13 July 2012

Gut feeling -- the look of the future

The future will not be homogenous.  To people who recoil from pluralism, people who want everything to be the same as themselves and the same as it always was, the future just viscerally looks wrong, and deep down the future is what they're struggling to prevent.

Reading conservative websites as much as I do, it's impossible to avoid noticing a pervasive resistance to change and difference.  Conservatism is saturated with anxiety about the growing acceptance and visibility of gays, about the declining dominance of religion (by which they mean Christianity), about the millions who find that marriage and reproduction do not suit them, about the growing numbers and confidence of non-white and racially-mixed people, about technology that makes information and communication too hard to control, about the prospect of socialist (I use the honest word) reforms that will liberate the poor from the raw struggle for survival and ultimately undermine the dominance of wealth.

It's not exactly fear of the different, it's more an endless stream of half-stated objections and pearl-clutching disapproval, and it isn't the wave of the future.  Race-consciousness and religious fervor and befuddled anxiety about gay marriage just don't go with the world of the internet and nanotechnology and stem cells; they belong to the world of outhouses and megachurches and unbathed hillbillies swigging corn mash out of jugs with XXX on them. There are reasons why places like this are built in New York and Massachusetts and California rather than in states that keep trying to put creationism in the schools; on a broader scale, there are reasons why they're built in the US and Europe and Japan rather than in Pakistan or North Korea or Saudi Arabia.

Airplanes are hijacked by those who fear pluralism, but designed and manufactured by those who embrace it.

Take the most insular and conservative major culture in the world today -- Islam.  Wherever hard-line Islam has triumphed, it has driven away (or scared into silence) non-Muslim minorities, struggled against non-Muslim influences from the outside or from the past, and enforced conformity of behavior and expression.  Even where Islam has taken root in new soil, as in Europe, it seeks to isolate its carriers from the ideas and ways of the higher secular pluralistic civilization around it, for those ideas and ways will seduce them away from it.  And Islam will clearly have no role in shaping the future, unless it turns out that there is no real future and the world sinks back into the Dark Ages.  Islam can only "stand athwart history, yelling Stop" -- in vain -- as more and more of the millions in whose brains it is rooted slowly begin to cast it off.

This, too, is why I can't see China dominating the future, not unless it gets rid of both its current form of government and its current attitude toward the outside world.  A regime obsessed with controlling flows of information, and a "redneck" (in American terms) prickliness toward foreign influences, are crippling handicaps in today's world.  There are good reasons why Japan, with its long history of receptivity to outside ideas, was the first non-Western country to modernize and remains the most advanced.  The insularity of the samurai era was the exception that proves the rule -- if Japan had stayed like that, rejecting the Meiji transformation, it would be a Third World country today.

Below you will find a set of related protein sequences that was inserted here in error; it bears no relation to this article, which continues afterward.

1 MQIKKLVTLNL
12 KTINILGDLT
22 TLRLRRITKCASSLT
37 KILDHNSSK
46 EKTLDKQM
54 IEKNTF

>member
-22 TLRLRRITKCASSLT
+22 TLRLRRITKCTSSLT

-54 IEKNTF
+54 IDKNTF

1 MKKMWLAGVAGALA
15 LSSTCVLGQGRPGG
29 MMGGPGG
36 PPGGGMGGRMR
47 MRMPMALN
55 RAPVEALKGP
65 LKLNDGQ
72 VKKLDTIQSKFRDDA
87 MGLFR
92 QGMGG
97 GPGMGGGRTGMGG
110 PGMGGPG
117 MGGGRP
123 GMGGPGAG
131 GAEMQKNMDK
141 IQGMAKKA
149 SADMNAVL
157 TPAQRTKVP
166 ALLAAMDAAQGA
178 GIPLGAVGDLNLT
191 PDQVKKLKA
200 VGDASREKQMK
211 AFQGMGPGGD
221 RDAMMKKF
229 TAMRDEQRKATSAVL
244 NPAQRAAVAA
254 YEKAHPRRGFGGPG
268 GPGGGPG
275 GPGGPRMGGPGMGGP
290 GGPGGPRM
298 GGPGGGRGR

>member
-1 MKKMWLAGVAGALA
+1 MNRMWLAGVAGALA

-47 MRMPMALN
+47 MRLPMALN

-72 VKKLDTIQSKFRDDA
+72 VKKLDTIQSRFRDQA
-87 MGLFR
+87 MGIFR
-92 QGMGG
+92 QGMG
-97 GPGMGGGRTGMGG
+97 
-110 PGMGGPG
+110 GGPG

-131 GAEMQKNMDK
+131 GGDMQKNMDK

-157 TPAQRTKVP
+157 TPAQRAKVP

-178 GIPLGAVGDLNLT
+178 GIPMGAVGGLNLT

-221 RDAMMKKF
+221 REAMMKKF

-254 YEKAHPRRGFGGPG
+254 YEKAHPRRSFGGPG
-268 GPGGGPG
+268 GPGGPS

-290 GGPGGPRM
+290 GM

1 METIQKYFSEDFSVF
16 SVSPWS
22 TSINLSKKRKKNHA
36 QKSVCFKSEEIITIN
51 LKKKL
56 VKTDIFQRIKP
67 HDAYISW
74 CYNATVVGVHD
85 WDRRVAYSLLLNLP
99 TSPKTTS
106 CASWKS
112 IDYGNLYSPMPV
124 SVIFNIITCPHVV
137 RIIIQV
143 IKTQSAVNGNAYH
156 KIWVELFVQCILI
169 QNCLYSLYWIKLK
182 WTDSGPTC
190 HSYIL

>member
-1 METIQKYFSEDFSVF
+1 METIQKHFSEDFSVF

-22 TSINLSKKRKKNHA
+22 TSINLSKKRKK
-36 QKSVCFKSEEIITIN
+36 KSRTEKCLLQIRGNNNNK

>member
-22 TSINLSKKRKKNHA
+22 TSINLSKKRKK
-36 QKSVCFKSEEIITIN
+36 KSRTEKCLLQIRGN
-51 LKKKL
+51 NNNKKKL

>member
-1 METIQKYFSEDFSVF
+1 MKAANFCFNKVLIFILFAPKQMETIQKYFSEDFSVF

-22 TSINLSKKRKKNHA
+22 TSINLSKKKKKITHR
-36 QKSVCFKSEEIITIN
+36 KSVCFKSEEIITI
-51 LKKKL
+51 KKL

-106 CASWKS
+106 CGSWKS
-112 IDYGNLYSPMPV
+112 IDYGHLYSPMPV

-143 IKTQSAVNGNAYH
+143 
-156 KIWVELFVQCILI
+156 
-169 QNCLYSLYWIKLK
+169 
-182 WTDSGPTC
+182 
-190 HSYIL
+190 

The future won't be a retreat into the small and slow and traditional.  It won't be about limits and lowered expectations.  It will be bigger and faster and smarter, and more and more and more.

The future does not belong to people who feel viscerally uncomfortable when they see a different skin color or a sign in an unfamiliar alphabet or two men holding hands or a new breakthrough in artificial intelligence.  I'm sorry, it just doesn't.  If we want the United States to lead, we need to make sure that those people aren't the ones setting the pace.


Blogger Shaw Kenawe said...

Great post, Infidel. You must be reading the same right-wing blogs that I am!

Many of those blogs grudgingly post about gay rights and the inevitability of accepting marriage for ALL consenting adult couples, but the comments always include whining about teh gays being "out there" with their sexuality, as though heteros, holding hands or kissing in public aren't as well. The wingers just don't get it, and never will because they continue to use their religion to marginalize Americans they don't like.

13 July, 2012 06:20  
Blogger Ahab said...

Another excellent post. You hit the nail on the head by observing that the far right is profoundly uncomfortable with modernity -- and the pluralism that comes with it. The post is a message of hope to those of us who chafe at right-wing intolerance.

13 July, 2012 07:11  
Blogger Tommykey said...

This sort of dovetails with my most recent post, in which I write about Taiwan and the prospect of its independence.

The Chinese mainland is trapped in the ideas of the past, and with regard to Taiwan, it must be reunited with the mainland because it was part of China during the Qing Dynasty.

By virtue of being a multi party democracy, Taiwan has shown that a Chinese state can become democratic and pluralist.

13 July, 2012 09:32  
Blogger Infidel753 said...

SK: Thanks. I don't know if you read these guys, but the same kind of thing crops up on all of them if you read long enough, I think.

Claiming religion as a basis for morality boils down to saying "you can't do that because my imaginary friend doesn't like it." I don't see why that's even worthy of discussion.